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August 3, 2005 | From Reuters
Northern and southern Sudanese clashed here Tuesday in a second day of violence sparked by the death of former rebel leader John Garang, who helped end two decades of war in Africa's largest country. Authorities sent in police to quell the clashes, which they said had killed 46 people. Garang, leader of the Sudan People's Liberation Movement, a southern former rebel group, died in a weekend helicopter crash.
August 30, 2004 | From Times Wire Reports
Peace talks in Nigeria between Sudan's government and rebels in its Darfur region ended in a deadlock on how to resolve a conflict that has killed an estimated 30,000 people and forced more than 1 million villagers to flee their homes for refugee camps. "There is a big distance between what we think about improving the humanitarian situation in the camps and what the government thinks," said Ahmed Mohammed Tugod, the negotiator for the Justice and Equality Movement rebel group.
August 13, 2004 | From Reuters
Sudan's president on Thursday accused the West of exploiting the Darfur conflict in the hope of seizing the country's gold and oil, but Washington responded that its only aim was to halt mass slayings. Sudan is under intense international pressure to rein in Arab militias accused of sacking villages and raping and killing civilians, and to provide security for more than 1 million people displaced by the turmoil.
September 23, 1985 | From Reuters
This country's transitional government has abolished the Islamic system of taxation introduced in 1984 by deposed President Jaafar Numeiri and will revert to a conventional Western-style system. Finance Minister Awad Abdel-Majeed told a weekend news conference that the transitional government would draft a new tax law along the lines of the 1971 system in the next few days.
October 22, 2003 | Solomon Moore, Times Staff Writer
Secretary of State Colin L. Powell arrived here Tuesday to encourage Sudanese rebels and government officials holding peace talks in the resort town of Naivasha to bring their 20-year war to a speedy resolution. Powell's two-day visit, coming after the Asia-Pacific Economic Cooperation summit in Thailand, is largely a symbol of U.S. support, as negotiators say that a peace deal is unlikely before December.
January 14, 2011 | By Jeffrey Fleishman, Los Angeles Times
Sparks flew as blacksmiths fanned fires and Stephen Jada, a welder with ambitions far larger than his tin shack, rested in the shade and spoke of how this gritty, once forgotten sliver of the world was about to blossom. "A new nation," he declared, "is being born to be equal with other countries. There is much to be done. " He looked down an alley of tools and rust and listened to the hiss of blowtorches, the bite of hacksaws. Men around him hammered and sweated. Women sold beans and shooed children along bamboo fences not far from families scrubbing clothes in the Nile.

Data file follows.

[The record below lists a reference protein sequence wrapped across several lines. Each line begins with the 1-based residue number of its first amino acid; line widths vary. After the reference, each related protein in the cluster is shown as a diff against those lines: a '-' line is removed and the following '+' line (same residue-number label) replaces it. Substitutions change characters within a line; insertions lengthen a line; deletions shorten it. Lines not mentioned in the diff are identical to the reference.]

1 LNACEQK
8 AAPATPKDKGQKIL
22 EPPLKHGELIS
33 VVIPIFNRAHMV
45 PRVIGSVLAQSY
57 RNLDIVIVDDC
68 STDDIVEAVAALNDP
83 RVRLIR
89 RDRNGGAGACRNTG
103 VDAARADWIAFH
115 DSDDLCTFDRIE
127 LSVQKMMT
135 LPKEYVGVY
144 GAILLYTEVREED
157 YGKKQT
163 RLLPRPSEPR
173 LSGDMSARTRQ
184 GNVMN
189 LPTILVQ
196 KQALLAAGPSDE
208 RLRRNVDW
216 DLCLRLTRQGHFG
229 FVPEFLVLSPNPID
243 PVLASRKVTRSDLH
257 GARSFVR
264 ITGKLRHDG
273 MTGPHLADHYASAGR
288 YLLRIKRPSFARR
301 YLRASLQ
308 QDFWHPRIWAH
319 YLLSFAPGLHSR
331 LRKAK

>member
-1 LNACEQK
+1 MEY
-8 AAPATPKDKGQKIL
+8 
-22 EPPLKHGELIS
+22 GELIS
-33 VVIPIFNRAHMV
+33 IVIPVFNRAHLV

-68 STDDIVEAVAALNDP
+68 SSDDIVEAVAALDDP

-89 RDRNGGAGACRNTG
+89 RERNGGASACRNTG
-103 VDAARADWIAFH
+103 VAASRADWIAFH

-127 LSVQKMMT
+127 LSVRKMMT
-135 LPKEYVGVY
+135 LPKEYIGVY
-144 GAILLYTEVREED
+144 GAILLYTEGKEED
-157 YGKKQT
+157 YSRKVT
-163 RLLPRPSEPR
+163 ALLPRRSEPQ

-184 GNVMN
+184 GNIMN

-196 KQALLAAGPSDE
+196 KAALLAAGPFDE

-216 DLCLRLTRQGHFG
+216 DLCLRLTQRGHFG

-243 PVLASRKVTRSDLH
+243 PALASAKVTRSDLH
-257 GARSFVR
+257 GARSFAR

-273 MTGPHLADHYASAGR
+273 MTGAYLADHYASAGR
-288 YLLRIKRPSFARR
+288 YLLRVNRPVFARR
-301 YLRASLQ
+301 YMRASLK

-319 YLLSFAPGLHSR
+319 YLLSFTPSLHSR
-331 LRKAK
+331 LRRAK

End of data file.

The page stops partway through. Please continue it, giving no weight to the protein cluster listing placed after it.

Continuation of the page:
November 19, 2010 | Mwangi S. Kimenyi
In about two months, Africa may have a new country, the first since the end of the colonial era. On Jan. 9, the people of southern Sudan are expected to vote in a referendum to determine whether their region will become an independent nation. Indications are that the vote will be overwhelmingly in favor of seceding, but the practicalities of achieving a free, fair and peaceful vote are daunting. This referendum is the culmination of a long and bloody path. The civil war between north and south Sudan, the longest in African history, claimed the lives of 2 million people and finally ended in 2005 with the signing of the Comprehensive Peace Agreement.
May 25, 2011 | By Molly Hennessy-Fiske, Los Angeles Times
Thousands of residents of Sudan's disputed oil-rich Abyei region continued to flee south Tuesday, along with humanitarian groups attempting to prepare clinics and shelters before the rainy season strands the displaced and renders mostly dirt roads impassable. Chol Anguie, a member the Abyei administrative council, said hundreds of children were separated from their parents when fighting started in the region over the weekend and are searching for their families in towns to the south.
August 24, 2002 | From Associated Press
Sudan's interim peace accord will lead to the secession of southern Sudan, opposition leader Hassan Turabi said in remarks published Friday. "The agreement dealt a blow to Sudan, the Arab world and Islam, and it will lead inevitably to the division of Sudan," Turabi told Egypt's weekly magazine Al Ahram al Arabi. Turabi, a hard-line Islamist under house arrest, was speaking about the framework accord signed July 20 in Machakos, Kenya, by the state and the Sudan People's Liberation Army.
January 30, 2007 | From Times Wire Reports
Sudan lost its bid to assume the rotating leadership of the African Union to Ghana after regional leaders snubbed Khartoum for a second time because of international outrage over bloodshed in the Darfur region. Alpha Oumar Konare, the African Union's top diplomat, told reporters that Ghanaian President John Kufuor would take the chairman post.
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